Back to Film

There is a creative fraction of a second when you are taking a picture. Your eye must see a compostion or an expression that life itself offers you, and you must know with intuition when to click the camera. That is the moment the photographer is creative. Oop! The Moment! Once you miss it, it is gone forever
— Henri Cartier-Bresson

I sold it all on ebay and went back to film. Okay, that's half a lie because I still have one digital camera for everyday use but my immediate and personal projects will be shot on film. Nikon was my bridge to digital in 2006 but after twelve years I needed to shake things up and once I made the decision not to do paid event work any longer, it was easier to let the equipment go.

It wasn't just that though. At the beginning of 2017 I felt bored, unchallenged and disillusioned with photography and for the best part for the year I decided to not even pick up the camera. My strategy was to go quiet and reignite the energy through solitude.

And when my father planned a visit mid 2017, I asked him to bring my film camera which had been sat in his humid, dank, basement for six years. It looked fine, smelt a bit musty and I noticed instantly there was a lens jam when the aperture blades would stick after nearly every shot. So then it's a case of removing the lens, manually unwinding it with a screwdriver which is unnerving when you can see the reflection of the flat head shimmering in the reflection of the rear lens element. So before any serious us and after researching online, I found a guy in Perth and got it repaired. And then after more quiet time and thinking without actively deliberating, an idea formed for a project and I started shooting in November 2017.

 Looking out towards Roebuck Plains

Looking out towards Roebuck Plains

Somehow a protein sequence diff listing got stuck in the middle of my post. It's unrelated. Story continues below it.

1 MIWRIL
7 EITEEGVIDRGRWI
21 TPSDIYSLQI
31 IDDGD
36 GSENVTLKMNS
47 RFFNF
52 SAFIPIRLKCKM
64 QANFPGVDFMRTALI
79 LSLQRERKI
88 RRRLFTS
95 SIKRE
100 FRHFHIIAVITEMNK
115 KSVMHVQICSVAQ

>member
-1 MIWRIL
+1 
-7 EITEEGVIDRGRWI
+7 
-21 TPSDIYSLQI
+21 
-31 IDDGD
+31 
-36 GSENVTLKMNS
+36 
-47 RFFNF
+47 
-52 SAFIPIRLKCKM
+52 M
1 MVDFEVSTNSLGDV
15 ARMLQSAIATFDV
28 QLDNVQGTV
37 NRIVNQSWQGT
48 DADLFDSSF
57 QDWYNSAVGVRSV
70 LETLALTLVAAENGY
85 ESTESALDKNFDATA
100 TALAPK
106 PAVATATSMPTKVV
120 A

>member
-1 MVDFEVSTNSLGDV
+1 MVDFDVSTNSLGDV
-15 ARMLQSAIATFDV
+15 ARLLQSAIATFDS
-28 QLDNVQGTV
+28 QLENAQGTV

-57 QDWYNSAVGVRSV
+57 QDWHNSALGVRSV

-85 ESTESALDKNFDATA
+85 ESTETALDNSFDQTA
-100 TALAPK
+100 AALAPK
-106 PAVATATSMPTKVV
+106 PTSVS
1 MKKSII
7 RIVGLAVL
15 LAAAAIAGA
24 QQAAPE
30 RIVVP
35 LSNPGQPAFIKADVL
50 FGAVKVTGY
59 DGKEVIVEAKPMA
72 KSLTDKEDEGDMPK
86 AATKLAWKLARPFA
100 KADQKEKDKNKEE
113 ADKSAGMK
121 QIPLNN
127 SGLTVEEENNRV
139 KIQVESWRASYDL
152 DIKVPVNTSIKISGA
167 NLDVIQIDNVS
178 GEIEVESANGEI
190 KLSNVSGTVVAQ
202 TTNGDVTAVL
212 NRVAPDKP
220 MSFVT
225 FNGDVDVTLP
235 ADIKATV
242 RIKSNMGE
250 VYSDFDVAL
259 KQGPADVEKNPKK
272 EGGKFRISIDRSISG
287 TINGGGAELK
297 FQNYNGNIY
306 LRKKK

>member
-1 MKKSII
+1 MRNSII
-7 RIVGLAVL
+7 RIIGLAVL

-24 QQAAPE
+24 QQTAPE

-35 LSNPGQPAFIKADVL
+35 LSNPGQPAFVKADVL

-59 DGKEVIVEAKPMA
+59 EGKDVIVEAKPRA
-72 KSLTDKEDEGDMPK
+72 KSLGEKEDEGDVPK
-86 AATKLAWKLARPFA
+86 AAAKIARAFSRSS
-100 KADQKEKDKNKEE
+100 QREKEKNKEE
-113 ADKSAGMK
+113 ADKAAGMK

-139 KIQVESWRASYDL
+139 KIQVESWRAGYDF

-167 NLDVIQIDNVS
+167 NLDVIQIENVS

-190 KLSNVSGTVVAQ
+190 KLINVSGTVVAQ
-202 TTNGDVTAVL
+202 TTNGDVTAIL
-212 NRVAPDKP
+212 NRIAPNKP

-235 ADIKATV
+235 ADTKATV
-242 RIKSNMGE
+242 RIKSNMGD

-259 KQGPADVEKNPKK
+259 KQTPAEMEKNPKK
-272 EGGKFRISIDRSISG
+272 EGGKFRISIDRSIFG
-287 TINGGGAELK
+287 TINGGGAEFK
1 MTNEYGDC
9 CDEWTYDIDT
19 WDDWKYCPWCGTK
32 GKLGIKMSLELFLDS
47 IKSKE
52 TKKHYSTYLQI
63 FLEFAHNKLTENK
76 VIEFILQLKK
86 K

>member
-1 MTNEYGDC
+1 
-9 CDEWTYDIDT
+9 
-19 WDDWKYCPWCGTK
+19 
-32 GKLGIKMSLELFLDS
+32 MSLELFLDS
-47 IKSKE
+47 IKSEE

It felt like old times getting my film hand checked at airport security when I returned to the UK at Christmas. I remember seeing a young security guy in Dubai take an exposed roll out the bag and shake it slowly next to his ear, pacing up and down, looking and listening.

Back home, I gladly found the old photo lab that I used from my uni days and was happily amazed that the same two people still worked there. They even used the same style square carbon receipt pad to take my contact details and my order for processing and basic scans. Standing at the counter it felt like time travelling with all those memories flooding back. Two days later I got an email saying they were ready for collection and when viewing the files on the computer everything seemed good. The quality and was all there and apart from the occasional light leeks and fogging on some negatives, I was happy.

The beginning of a series started to form.


When I returned back to Australia I bought a flatbed scanner from the proceeds of selling a lens and that's when the the problems became visible.

Ten out of twelve shots, from one roll, were out of focus. The camera was front focusing which essentially means if you focus on the eyes of someone then everything on the focal plane in front of them is sharp. In this case it was the person's chin or stomach.

Not ideal.

And I was worried because I had started shooting new rolls as soon as I got back to Broome throughout January/February.  So despite getting into a routine and with all this glorious weather and colour and rain,I had to put the brakes on the project, sent all my new film off for processing to alleviate my concerns and managed to track down a Hasselblad technician in South Australia.  After a brief conversation it was with him within a week and he started work immediately.


It's the beauty and uncertainty of film. The instant feedback has disappeared, the moments long gone. Luckily, the shots that I knew were keepers, came out well, bar one or two. So at this early stage it's a case of ironing out those problematic variables and leaving as little to chance as possible.  Once concerns about equipment are gone it allows room for the conditions where luck can be created.